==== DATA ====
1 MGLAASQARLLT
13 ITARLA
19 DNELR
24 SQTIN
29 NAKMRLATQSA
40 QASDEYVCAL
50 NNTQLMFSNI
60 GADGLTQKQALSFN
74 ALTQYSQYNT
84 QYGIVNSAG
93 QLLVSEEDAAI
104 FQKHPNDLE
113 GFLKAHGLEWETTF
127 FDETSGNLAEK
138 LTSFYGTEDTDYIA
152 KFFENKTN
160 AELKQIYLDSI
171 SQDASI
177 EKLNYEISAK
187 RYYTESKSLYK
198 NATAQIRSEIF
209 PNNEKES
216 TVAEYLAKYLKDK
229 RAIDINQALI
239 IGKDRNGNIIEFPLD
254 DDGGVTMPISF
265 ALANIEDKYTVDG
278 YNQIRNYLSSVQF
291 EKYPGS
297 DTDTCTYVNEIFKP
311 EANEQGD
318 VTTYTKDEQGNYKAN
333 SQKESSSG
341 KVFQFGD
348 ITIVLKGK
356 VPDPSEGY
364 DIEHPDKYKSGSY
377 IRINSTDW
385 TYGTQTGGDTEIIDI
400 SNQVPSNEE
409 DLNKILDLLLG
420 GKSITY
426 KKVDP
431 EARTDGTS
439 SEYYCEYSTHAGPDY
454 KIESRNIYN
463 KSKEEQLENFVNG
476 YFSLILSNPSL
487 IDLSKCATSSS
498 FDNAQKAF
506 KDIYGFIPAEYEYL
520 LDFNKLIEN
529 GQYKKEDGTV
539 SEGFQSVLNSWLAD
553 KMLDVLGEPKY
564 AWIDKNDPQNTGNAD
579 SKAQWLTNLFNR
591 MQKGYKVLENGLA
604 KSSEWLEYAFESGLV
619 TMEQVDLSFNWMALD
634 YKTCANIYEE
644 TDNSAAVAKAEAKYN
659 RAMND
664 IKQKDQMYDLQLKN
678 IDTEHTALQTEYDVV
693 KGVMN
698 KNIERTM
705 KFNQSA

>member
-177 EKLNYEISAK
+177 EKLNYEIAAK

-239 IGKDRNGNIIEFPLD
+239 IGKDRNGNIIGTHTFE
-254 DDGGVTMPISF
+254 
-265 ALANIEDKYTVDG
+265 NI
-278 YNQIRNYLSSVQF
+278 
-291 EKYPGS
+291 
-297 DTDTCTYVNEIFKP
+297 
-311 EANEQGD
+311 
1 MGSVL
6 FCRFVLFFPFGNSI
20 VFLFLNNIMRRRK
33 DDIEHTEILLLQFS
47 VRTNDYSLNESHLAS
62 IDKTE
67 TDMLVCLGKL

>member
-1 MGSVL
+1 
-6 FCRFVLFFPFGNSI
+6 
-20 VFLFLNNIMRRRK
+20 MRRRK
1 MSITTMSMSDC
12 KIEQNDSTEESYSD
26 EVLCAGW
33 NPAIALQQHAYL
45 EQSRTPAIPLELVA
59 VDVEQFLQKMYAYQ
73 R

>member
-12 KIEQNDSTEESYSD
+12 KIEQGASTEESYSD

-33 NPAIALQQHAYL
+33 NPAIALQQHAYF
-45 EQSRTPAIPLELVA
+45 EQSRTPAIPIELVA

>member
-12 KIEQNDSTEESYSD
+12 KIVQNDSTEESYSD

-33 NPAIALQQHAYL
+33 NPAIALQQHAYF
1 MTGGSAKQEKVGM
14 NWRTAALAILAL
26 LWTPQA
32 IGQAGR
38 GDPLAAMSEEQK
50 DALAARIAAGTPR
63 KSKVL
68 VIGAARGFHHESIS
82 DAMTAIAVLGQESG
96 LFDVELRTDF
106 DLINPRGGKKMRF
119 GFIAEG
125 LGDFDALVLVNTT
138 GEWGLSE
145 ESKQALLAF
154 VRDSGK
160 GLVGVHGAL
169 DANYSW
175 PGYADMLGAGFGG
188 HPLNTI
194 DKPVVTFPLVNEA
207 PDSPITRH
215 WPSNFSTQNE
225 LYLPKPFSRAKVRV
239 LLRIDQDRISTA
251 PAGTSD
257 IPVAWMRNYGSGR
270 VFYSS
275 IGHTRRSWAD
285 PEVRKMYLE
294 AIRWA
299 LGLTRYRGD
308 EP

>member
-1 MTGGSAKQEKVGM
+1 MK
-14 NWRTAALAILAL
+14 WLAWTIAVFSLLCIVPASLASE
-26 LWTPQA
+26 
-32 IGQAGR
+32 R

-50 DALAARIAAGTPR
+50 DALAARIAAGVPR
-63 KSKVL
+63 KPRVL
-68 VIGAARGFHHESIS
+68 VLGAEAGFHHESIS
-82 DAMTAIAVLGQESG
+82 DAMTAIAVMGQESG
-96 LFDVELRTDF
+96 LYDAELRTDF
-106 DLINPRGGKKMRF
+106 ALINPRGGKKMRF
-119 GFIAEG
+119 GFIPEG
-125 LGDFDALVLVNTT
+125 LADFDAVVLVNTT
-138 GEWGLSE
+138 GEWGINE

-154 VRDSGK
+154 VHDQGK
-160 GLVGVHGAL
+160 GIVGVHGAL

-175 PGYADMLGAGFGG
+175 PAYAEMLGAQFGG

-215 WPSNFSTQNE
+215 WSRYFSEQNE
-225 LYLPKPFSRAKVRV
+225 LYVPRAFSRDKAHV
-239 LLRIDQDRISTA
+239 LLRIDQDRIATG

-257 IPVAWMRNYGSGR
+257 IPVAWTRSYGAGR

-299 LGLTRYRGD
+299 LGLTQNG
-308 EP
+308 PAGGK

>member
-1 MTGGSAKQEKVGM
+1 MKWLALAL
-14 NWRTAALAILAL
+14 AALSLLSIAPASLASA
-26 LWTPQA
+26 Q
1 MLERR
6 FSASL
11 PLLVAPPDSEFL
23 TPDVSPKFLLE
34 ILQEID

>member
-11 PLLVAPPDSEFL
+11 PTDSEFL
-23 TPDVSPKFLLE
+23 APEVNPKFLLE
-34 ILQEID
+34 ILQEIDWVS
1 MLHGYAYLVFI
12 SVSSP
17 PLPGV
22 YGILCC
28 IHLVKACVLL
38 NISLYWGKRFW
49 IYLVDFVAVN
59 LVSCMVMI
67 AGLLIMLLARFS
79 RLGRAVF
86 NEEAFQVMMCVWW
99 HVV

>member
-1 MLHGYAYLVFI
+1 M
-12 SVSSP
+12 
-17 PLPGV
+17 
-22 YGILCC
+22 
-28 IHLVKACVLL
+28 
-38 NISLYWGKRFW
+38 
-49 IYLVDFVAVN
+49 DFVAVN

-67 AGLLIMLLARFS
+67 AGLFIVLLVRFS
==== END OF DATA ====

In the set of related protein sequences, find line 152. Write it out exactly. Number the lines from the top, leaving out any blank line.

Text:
>member